What Is Wind Shear?

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By By Steve Pool

SEATTLE - Wind shear can be a pilot's worst enemy in the air. It's a term for any area where you have two different winds blowing nearby -- such as fast/slow, or east/west, or up/down.

These differences cause eddies in the air and strong turbulence.

The most dangerous are areas of strong upward winds near areas of strong downward winds (usually near thunderstorms).

A pilot flying near the ground might encounter a strong updraft. If the pilot then pushes the nose down to counterbalance, then the plane could suddenly enter a strong downdraft that, combined with the pilot still trying to descend from the updraft, can push the plane further down.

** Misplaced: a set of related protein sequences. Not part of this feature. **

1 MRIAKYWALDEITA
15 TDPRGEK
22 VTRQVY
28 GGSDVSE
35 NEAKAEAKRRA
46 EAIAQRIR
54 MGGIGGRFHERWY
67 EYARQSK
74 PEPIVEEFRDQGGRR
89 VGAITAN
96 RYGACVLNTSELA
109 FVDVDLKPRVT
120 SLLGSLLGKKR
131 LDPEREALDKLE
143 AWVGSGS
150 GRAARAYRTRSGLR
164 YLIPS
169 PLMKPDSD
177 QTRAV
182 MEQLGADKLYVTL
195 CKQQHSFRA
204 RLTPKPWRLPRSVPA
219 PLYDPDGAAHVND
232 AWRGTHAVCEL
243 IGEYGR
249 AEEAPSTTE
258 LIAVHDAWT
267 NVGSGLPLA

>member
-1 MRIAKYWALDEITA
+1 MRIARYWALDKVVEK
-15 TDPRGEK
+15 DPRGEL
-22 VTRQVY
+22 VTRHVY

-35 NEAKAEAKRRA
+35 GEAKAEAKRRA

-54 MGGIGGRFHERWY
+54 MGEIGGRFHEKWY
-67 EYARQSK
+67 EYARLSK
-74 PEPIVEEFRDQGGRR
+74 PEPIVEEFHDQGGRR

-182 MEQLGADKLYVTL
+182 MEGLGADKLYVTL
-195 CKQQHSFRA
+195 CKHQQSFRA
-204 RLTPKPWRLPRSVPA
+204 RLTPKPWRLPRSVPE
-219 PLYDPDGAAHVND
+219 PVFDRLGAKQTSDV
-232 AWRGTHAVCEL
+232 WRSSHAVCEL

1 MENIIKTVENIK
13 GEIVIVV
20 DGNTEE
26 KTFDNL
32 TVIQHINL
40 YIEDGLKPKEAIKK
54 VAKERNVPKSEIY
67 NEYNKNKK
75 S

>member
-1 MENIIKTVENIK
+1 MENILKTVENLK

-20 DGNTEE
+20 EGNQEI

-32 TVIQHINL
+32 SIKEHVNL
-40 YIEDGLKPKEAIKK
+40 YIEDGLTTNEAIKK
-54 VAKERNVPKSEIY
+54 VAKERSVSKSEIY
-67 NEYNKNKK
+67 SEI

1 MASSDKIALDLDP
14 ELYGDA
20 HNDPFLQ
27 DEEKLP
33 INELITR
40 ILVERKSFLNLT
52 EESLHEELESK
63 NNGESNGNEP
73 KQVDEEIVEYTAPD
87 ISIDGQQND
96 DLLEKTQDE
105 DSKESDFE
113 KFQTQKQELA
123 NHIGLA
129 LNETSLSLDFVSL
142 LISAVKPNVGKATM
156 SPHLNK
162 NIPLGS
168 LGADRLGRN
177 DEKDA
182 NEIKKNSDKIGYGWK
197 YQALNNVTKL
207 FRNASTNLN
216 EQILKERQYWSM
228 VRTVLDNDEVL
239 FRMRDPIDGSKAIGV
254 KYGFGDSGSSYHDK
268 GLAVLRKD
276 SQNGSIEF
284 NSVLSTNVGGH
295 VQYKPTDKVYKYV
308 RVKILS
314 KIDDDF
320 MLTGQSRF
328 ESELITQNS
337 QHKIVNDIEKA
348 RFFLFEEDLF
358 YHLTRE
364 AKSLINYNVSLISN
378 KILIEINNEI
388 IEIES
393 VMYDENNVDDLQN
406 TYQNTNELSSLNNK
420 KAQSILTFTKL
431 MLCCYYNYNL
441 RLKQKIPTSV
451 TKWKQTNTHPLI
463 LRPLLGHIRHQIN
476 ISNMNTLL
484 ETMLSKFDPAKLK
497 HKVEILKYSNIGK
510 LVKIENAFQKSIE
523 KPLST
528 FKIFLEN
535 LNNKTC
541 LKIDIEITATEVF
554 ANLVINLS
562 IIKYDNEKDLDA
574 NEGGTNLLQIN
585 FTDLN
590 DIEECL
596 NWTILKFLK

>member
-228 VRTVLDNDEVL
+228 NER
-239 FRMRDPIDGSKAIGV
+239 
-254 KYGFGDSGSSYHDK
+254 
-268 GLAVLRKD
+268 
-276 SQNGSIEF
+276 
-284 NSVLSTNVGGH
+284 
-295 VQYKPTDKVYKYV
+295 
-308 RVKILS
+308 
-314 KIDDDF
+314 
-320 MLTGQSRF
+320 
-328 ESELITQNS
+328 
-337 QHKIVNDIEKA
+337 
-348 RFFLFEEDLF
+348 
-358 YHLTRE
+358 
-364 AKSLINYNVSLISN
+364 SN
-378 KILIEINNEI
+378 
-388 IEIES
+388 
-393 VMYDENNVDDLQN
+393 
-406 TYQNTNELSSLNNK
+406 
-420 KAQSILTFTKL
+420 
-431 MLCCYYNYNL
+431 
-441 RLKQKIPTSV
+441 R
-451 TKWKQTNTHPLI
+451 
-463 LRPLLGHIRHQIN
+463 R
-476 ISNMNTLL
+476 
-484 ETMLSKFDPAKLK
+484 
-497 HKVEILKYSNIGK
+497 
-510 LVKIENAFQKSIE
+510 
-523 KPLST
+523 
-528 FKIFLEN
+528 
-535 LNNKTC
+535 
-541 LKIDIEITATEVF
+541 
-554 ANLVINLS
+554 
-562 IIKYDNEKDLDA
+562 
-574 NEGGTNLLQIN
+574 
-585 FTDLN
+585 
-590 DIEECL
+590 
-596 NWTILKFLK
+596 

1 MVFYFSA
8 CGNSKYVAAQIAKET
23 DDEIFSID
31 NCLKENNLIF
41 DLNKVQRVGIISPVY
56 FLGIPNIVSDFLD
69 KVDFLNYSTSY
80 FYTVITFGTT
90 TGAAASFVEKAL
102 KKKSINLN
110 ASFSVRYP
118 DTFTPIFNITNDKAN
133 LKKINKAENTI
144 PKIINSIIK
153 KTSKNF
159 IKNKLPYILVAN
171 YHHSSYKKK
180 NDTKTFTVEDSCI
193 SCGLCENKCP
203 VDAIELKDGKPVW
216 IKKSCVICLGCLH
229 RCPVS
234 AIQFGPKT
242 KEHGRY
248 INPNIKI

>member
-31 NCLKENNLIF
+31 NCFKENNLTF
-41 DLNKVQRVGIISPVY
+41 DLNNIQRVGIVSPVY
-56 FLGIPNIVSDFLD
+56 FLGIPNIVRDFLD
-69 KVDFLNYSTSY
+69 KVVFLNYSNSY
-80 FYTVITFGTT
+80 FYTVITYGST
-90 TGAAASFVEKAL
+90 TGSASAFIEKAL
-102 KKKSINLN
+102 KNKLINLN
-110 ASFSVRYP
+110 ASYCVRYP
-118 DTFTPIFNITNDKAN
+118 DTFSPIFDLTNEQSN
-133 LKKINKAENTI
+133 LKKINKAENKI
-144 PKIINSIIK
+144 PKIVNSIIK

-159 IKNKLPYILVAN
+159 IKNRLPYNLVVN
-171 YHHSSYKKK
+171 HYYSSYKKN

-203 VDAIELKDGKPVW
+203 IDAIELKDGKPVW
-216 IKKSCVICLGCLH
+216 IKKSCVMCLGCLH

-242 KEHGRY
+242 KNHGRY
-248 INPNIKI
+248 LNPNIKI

But technology to the rescue: Most aircraft are now equipped with wind-shear sensors, and many airports now have wind sensors along the tarmac to help alert pilots to wind shear potential. If a pilot knows it's coming, they can avoid problems.

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